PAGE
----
Jane, Actually or Jane Austen's Book Tour is premised on the notion that the afterlife, a maddeningly isolated state. has been scientifically proven, and a form of electronic communication, the AfterNet, constructed to allow the countless disembodied souls floating aimlessly through eternity to communicate with the living and each other. The idea is a bit farfetched, I know, and distinctly creepy (I can just imagine the NSA enlisting dead agents, a level of paranoia that the author, Jennifer Petkus, does not explore in this volume), but the notion of being able to communicate with the real Jane Austen is so unbelievably exciting that all my concerns and doubts were quickly swept away. Ms. Petkus does an admirable job of bringing Austen to life (excuse the term), while accounting for the experiences she must have encountered in the 200 years since her death. This is no longer a quiet country spinster, as much as her handlers strive to maintain that image. She has been on battlefields, travelled across the globe, and has a decided technology addiction (it is her only way of communicating, after all). Nevertheless, her portrayal is both believable and cozily familiar. The premise of the book focuses around the launch of her new book, a completed Sanditon. She uses an avatar (a paid actress named Mary Crawford, ironically) in order to communicate directly with an audience, and perhaps my favorite part of the book is her Keynote address at JASNA's AGM:
A well-known photo appeared on the screens showing a woman in Regency dress lounging by a pool with a cordless phone in her hands.
"This photo is so last century," Mary said with a sigh. "Look at the size of that cordless phone. I really must have a new picture taken."This book is like a love letter from Jane to her Janeites. She forgives our trespasses on her work, even thanking us for them. In return, she's pretty much precisely what we wish her to be. There are many cameos by real Janeites, though at times the names have been changed to protect the innocent. As exciting as Jane's character is, the society of those around her is what keeps the story moving. She develops relationships with a wide swarth of humanity. There's Mary Crawford, the struggling actress, Melody Kramer, her gay agent and best friend, Dr. Alice David, Jane's internet nemesis, and many more, but the most important, I would argue, is Albert Ridings, her dead friend, who does not know she is the "real" Jane Austen but enjoys lively debates about her work online. Oh yes! Ms. Petkus provides Jane with a hero, and a most appropriate one, I think:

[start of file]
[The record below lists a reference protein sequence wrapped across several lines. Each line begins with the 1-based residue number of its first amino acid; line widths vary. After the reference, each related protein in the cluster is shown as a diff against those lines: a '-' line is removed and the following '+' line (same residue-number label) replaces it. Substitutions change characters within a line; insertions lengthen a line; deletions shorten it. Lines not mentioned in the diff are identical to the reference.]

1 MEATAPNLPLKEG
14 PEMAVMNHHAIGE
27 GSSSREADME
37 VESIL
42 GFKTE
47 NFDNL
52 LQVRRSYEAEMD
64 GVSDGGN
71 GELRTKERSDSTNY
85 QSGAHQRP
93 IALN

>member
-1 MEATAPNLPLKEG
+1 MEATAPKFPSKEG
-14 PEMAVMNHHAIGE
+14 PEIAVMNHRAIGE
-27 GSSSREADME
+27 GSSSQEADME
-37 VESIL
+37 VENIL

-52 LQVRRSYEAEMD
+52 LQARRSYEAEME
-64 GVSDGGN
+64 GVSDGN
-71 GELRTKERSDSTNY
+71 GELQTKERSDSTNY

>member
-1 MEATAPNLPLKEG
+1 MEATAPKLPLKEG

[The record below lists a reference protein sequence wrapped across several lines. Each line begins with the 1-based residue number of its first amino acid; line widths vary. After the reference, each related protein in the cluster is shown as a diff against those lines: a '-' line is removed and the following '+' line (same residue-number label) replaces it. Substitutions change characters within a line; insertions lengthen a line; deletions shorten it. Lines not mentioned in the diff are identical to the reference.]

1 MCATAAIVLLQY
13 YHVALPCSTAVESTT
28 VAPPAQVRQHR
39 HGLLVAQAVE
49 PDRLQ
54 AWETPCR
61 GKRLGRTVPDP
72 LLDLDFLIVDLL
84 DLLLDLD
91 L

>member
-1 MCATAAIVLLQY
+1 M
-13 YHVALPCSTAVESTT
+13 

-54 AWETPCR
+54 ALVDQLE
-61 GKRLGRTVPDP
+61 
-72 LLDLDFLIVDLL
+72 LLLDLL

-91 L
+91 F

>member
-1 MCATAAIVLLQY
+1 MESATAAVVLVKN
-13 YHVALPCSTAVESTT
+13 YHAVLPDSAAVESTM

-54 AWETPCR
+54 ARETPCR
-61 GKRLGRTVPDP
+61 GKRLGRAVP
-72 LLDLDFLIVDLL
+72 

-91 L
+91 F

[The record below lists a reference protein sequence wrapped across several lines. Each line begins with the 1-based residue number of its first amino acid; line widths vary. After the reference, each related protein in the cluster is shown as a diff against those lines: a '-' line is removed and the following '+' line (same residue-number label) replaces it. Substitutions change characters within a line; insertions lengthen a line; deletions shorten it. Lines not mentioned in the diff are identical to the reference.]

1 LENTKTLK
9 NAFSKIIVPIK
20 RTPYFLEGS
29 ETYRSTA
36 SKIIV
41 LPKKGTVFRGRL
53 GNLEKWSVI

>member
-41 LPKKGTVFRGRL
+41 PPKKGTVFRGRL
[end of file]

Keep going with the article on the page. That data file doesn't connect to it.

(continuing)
All this was new to Albert, this dissection of Austen. He had enjoyed Austen since his discovery of her while in hospital. His memory was that he held Persuasion in his hands as he drew his last breath, and that he died without the knowledge of the reunion of Anne Elliot and Captain Wentworth. It was not until two years later that he could confirm their happiness and it was one of the few joys he could remember from those dark days.
It was understandable than, that his enjoyment of Austen was uncritical. She gave him joy and beauty at a time when he languished in the hell of the trenches and finally as he lay dying in the influenza ward. And over the decades, he had reread those six novels when ever he found someone enjoying them. He recalled the joy of finding someone reading Austen for the first time and enjoying her; and the misery of some dull elf reading her who did not understand her and did not appreciate her beauty.The one part of the book I did find a bit lacking was the part from which I was anticipating deriving the most enjoyment: readings at book signings of the completed Sanditon, the launch of which drives the story. Ms. Petkus was working at a disadvantage here, as "Another Lady" has already completed Sanditon in a most satisfying manner (it is my absolute favorite piece of Austenesque literature). While Jane, Actually does not strive to actually provide a completely realized plot to Austen's last, unfinished novel, I couldn't help but compare the scenes shared with those of Another Lady's. I'm afraid anyone who takes on Sanditon in any manner will always be compared to the standard already set. It's not quite fair, I know, but it is the truth.
I highly recommend this amusing portrayal of ourselves, the Janeites, to ourselves. We deserve this gratifying romp with our idol through the modern world, and I thank Ms. Petkus for facilitating the experience. I will certainly return to enjoy it again.